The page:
The “it’s only a game” perspective is in danger of completely falling by the wayside – Shaun Berrigan is set to miss being best man at his brother’s wedding just to play 80 minutes of football. I’ve never heard anything more absurd. 92% of people who responded to the Courier Mail survey said Shaun should miss the game. Coach Ricky Stuart said no. Coach Ricky Stuart is in danger of becoming Phil Gould’s successor as the most annoying person in Rugby League.

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Storm in a coffee cup

Having spent the last three posts ranting and raving about sport, religion and politics – and pretty much ruling myself out of any dinner party invites in the next little while (only death and taxes to go and I’ll never be invited anywhere again…). It’s time once again to make you all feel slightly jealous about how great my job is.

Last week I went for a ride in a helicopter. It was my first ride in a helicopter and we (the pilot, the owner and a former mining magnate, come helicopter enthusiast, from Charters Towers) circumnavigated Magnetic Island before hovering above the Strand – photos from that trip can be viewed here.

Two days later I took to Cleveland Bay in a replica Schooner – the Providence V – an 18 year old, 64 ft, 8 sail boat now running tours and charters from Magnetic Island. The boat offers sailors the chance to hoist the sails and run around on the rigging. I partook in the former but left the latter to members of the Magnetic Island choir who were on the boat to provide the “entertainment.”

If that’s not enough to entice you to North Queensland for a holiday – how bout a $50 cup of coffee? This is perhaps my favourite work related story ever. It marks my first Courier Mail front page story (and by “my” I mean I wrote the press release – which you can read here). The Herveys Range Heritage Tea Rooms are selling Kopi Luwak – or “Cat Coffee” from the start of December. The coffee comes from the jungles of Indonesia – and more specifically from the digestive system of the civet – an Indonesian cat. It sells for up to $1250 a kilo – and this is the only place in Australia selling it on the menu. The media coverage has been phenomonal with the story picked up by Channel 10 News in Brisbane, ABC radio around the country, commercial radio in Sydney, Melbourne, Canberra and Perth and That’s Life magazine will actually be paying the Tea Rooms for the story. Talk about a storm in a teacup.


The return of the Biff

Matthew Johns’ alter ego Reg Reagan has been calling for the return of “the Biff” for a few years now, and it seems people are starting to listen. Tim posted his opinion on violence in sport in his blog a little while ago – I figured I’d get in on the action following Willie Mason’s one week suspension and $5000 fine for his one punch knock out of British Prop Stuart Fielden.

While Tim argued for violence in sport to be reduced to more civilised levels – I’m going to argue in the other direction. Sport is played for the benefit of the fans. Fans, as demonstrated by many years of blood sport attendance, love a bit of biff. That’s why State of Origin used to be so much fun. There was a good chance someone was going to be clocked on the noggin in a good old fashioned donnybrook.

That’s why the Tri Nations – despite Nathan Fien’s grannygate efforts – have been the most exciting international Rugby League series in years. And it’s why Rugby Union is a game full of pansies… (that ought to get some comments). AFL goes the closest to condoning a bit of fisticuffs of any of the major codes – with punches allowed provided you’re holding onto your opponents jersey.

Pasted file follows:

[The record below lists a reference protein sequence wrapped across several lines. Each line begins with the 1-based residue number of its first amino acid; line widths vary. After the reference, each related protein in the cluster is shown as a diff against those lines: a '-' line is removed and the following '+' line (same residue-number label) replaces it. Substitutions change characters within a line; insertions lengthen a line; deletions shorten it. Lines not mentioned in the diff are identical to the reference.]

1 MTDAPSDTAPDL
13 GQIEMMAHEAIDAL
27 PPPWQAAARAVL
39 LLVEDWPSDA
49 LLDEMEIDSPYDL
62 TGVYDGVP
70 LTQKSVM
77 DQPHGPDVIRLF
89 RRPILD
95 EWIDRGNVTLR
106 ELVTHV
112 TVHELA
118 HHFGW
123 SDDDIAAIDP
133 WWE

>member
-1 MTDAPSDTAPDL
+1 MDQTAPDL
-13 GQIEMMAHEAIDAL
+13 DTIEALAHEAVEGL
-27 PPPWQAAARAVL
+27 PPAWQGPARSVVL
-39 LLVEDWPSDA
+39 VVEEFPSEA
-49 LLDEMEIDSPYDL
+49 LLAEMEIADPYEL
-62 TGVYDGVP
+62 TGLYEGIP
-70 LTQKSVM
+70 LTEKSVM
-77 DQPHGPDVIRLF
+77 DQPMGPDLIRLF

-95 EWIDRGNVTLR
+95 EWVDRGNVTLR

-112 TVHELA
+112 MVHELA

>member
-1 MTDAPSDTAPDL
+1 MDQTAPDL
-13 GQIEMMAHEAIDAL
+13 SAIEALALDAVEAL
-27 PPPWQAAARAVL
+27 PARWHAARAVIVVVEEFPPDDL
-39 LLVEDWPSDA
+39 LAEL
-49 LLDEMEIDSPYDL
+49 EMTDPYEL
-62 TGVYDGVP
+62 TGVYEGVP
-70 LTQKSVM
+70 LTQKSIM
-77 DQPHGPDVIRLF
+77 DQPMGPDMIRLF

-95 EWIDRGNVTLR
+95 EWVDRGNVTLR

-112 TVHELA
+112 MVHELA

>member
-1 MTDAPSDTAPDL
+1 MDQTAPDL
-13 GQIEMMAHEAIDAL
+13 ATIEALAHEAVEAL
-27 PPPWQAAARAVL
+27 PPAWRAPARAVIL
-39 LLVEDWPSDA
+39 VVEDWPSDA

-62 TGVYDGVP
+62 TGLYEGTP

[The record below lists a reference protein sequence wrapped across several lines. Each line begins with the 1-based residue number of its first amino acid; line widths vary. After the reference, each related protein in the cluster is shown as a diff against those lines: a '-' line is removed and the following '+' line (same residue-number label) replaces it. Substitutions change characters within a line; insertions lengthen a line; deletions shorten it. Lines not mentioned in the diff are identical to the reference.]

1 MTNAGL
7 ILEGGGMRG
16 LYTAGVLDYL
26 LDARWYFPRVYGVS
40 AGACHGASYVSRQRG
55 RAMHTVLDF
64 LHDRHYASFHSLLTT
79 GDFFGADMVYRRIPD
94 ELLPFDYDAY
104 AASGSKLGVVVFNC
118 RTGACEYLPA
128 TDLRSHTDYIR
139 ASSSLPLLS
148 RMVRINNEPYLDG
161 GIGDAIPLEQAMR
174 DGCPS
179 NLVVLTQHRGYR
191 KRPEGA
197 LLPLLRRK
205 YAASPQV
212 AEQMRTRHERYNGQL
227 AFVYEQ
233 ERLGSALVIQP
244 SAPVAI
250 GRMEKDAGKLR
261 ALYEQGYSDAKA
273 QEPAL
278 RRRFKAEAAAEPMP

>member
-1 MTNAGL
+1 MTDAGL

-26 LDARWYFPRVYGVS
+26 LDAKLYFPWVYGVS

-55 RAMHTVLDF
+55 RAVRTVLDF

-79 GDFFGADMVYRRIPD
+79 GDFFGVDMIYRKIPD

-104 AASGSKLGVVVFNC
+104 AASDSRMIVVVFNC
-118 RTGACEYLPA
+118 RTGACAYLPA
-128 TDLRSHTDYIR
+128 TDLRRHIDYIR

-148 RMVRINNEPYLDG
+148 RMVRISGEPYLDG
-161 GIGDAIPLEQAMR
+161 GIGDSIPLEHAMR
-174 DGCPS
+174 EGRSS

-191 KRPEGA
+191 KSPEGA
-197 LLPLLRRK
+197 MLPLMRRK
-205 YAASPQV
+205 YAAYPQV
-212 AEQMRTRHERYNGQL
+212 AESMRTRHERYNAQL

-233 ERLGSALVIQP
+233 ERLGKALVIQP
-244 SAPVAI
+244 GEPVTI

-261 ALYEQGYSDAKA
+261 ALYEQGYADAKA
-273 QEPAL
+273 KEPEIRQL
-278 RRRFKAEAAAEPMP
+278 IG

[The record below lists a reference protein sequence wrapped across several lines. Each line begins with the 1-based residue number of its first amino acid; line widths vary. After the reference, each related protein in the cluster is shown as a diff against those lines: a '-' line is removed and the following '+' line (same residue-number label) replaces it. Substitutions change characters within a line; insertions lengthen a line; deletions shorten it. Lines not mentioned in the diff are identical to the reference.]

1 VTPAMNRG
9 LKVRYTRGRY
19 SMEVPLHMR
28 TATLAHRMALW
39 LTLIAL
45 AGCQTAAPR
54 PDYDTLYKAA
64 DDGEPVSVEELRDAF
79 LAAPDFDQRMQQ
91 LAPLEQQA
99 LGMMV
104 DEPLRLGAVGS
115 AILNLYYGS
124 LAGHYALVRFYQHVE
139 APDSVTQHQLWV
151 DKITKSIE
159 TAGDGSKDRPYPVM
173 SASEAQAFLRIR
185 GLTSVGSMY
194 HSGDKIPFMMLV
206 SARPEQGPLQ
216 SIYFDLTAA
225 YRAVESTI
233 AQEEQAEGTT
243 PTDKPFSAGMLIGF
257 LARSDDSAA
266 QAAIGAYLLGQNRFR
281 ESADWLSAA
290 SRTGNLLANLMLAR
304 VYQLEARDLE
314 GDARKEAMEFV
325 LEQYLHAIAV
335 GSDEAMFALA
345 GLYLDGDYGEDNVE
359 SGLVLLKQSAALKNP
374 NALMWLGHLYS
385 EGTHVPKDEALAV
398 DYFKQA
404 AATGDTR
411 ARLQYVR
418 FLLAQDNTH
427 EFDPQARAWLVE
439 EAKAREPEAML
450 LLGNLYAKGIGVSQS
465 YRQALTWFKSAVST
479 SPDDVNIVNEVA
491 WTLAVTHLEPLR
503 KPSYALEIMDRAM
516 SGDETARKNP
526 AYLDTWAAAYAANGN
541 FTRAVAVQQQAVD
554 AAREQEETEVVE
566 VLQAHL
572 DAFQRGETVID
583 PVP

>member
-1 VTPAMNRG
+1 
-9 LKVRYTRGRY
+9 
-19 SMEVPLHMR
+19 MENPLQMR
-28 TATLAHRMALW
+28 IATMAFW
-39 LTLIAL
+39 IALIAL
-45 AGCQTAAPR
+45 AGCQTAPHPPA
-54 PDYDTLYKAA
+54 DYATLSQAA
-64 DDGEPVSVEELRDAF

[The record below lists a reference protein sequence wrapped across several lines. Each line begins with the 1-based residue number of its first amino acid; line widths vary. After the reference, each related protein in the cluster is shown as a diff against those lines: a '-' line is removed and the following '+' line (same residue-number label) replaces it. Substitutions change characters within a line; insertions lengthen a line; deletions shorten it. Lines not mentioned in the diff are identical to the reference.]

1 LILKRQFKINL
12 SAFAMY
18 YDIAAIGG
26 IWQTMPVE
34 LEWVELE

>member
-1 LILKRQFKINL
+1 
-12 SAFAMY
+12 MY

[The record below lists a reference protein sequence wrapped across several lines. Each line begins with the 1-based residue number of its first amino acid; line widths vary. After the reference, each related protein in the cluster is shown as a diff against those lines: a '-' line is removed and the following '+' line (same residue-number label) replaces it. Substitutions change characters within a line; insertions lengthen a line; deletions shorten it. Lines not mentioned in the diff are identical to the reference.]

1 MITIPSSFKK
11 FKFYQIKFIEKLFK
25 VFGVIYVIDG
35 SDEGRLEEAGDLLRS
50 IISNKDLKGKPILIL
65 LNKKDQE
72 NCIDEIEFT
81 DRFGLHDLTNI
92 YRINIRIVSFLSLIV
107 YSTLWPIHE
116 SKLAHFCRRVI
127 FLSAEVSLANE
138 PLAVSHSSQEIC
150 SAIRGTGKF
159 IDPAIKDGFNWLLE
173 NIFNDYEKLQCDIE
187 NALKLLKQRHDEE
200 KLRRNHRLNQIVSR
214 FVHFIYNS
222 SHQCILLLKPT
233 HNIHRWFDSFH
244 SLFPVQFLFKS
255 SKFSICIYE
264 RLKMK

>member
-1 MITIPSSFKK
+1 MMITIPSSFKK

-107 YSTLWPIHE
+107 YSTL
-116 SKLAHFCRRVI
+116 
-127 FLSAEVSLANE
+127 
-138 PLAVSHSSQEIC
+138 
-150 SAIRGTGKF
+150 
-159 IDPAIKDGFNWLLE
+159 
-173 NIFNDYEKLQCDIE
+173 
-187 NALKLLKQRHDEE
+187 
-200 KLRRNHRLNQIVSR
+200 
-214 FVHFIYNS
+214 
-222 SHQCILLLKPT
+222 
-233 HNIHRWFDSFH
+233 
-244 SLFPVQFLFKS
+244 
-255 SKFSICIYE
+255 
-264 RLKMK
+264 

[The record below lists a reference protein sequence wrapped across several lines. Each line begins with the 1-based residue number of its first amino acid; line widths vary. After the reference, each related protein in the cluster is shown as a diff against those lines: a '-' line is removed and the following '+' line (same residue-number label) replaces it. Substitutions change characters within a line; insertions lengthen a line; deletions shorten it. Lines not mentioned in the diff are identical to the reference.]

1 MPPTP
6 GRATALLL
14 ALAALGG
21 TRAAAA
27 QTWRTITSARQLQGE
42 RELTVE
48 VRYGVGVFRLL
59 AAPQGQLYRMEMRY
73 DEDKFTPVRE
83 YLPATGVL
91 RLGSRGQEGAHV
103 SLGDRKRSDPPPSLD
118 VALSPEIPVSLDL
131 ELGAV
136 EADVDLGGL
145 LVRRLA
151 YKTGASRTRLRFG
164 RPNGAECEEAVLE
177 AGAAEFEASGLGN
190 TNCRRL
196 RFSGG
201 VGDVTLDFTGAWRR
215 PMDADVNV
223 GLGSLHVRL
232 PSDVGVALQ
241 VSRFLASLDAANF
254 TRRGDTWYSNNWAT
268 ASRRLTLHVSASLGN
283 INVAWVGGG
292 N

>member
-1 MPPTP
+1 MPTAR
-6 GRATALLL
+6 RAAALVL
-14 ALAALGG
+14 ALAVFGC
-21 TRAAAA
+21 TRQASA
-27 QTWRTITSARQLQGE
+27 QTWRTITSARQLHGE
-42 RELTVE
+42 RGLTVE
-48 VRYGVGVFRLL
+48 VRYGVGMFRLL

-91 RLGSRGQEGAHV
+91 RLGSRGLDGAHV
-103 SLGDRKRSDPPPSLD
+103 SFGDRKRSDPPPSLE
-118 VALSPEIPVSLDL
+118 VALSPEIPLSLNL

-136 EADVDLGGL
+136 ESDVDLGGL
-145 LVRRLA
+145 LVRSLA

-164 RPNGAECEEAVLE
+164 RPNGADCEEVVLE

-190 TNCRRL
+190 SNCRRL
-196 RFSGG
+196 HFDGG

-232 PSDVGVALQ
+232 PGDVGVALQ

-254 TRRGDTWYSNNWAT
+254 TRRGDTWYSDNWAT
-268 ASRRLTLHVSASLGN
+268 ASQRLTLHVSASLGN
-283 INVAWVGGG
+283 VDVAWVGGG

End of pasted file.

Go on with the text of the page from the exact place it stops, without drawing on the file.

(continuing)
The National Hockey League – Canada’s premiere sporting brand (Ice Hockey – nb the NHL also involves teams from the US – but its origins are Canadian) – has started a campaign to decrease their game’s violent image – cracking down on the legalised biffs that used to happen on the rink. The NHL is perhaps the most brutally violent sporting competition (ruling out boxing and other dedicated bloodsports). And this is why…

That punch resulted in a career ending injury for the victim and a long running series of law suits. However, there have been lengthier sentences handed out for other incidents like these:

There are all sorts of interesting legal ramifications for the assaults that occur under the guise of a sporting contest – Les Boyd (a former League star) was sued by walking outhouse, Darryl Brohman following an elbow to the head that left him with a broken jaw.

Traditionally considered a game for fairies – Football (or soccer as it’s known in only 2 countries – America and Australia) has had its fair share of on field violence

with Scottish firebrand Duncan Ferguson, who may be on his way to the A League, serving jail time for a headbutt. Irish psycho Roy Keane was sued for intentionally breaking an opponents leg following the publication of his autobiography. And my personal favourite was this incident featuring Eric Cantona. I’ve put this video up before I think, but I like it so much I’ll post it again.

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Hello chaps

“…this is our school let love abide here, love of God, love of mankind, and love of one another.” – School prayer, Maclean Primary School (possibly paraphrased)

Religion in government run schools is a flashpoint subject. There’s nothing that will get the blood boiling for your average atheist than to have religion try to eke its way in to the school curriculum. The issue has been hotly debated in the US for years and the debate has hit our shores with the PM’s decision to fund chaplains in State Schools. The issue has been in the peripherals for a long time – last year it was the proposal to teach intelligent design in the science room – France had an impassioned debate over the rights of students to wear religious clothing to school – the secular state/church relationship is peculiar to say the least.